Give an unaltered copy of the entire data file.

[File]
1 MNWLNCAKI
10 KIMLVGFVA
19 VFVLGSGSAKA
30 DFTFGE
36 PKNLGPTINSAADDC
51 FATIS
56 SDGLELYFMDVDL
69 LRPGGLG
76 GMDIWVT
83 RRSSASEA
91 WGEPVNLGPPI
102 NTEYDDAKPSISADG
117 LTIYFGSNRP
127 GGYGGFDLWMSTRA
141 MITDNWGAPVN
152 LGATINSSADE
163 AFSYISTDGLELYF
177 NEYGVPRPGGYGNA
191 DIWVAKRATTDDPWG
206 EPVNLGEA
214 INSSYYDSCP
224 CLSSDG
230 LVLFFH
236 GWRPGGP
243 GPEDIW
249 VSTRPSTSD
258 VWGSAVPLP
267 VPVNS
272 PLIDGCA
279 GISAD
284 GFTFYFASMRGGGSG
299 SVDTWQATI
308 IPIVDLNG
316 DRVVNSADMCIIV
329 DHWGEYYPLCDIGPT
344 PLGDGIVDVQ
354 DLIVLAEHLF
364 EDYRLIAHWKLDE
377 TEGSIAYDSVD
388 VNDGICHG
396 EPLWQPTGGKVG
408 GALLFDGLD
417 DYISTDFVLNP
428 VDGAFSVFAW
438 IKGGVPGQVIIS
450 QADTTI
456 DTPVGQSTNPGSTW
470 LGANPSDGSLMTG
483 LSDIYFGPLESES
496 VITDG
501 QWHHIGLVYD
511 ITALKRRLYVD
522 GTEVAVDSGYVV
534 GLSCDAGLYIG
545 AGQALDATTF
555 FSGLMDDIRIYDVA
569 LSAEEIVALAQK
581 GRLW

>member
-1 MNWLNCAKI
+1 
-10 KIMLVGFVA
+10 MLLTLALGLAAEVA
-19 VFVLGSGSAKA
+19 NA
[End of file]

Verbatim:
1 MNWLNCAKI
10 KIMLVGFVA
19 VFVLGSGSAKA
30 DFTFGE
36 PKNLGPTINSAADDC
51 FATIS
56 SDGLELYFMDVDL
69 LRPGGLG
76 GMDIWVT
83 RRSSASEA
91 WGEPVNLGPPI
102 NTEYDDAKPSISADG
117 LTIYFGSNRP
127 GGYGGFDLWMSTRA
141 MITDNWGAPVN
152 LGATINSSADE
163 AFSYISTDGLELYF
177 NEYGVPRPGGYGNA
191 DIWVAKRATTDDPWG
206 EPVNLGEA
214 INSSYYDSCP
224 CLSSDG
230 LVLFFH
236 GWRPGGP
243 GPEDIW
249 VSTRPSTSD
258 VWGSAVPLP
267 VPVNS
272 PLIDGCA
279 GISAD
284 GFTFYFASMRGGGSG
299 SVDTWQATI
308 IPIVDLNG
316 DRVVNSADMCIIV
329 DHWGEYYPLCDIGPT
344 PLGDGIVDVQ
354 DLIVLAEHLF
364 EDYRLIAHWKLDE
377 TEGSIAYDSVD
388 VNDGICHG
396 EPLWQPTGGKVG
408 GALLFDGLD
417 DYISTDFVLNP
428 VDGAFSVFAW
438 IKGGVPGQVIIS
450 QADTTI
456 DTPVGQSTNPGSTW
470 LGANPSDGSLMTG
483 LSDIYFGPLESES
496 VITDG
501 QWHHIGLVYD
511 ITALKRRLYVD
522 GTEVAVDSGYVV
534 GLSCDAGLYIG
545 AGQALDATTF
555 FSGLMDDIRIYDVA
569 LSAEEIVALAQK
581 GRLW

>member
-1 MNWLNCAKI
+1 
-10 KIMLVGFVA
+10 MLLTLALGLAAEVA
-19 VFVLGSGSAKA
+19 NA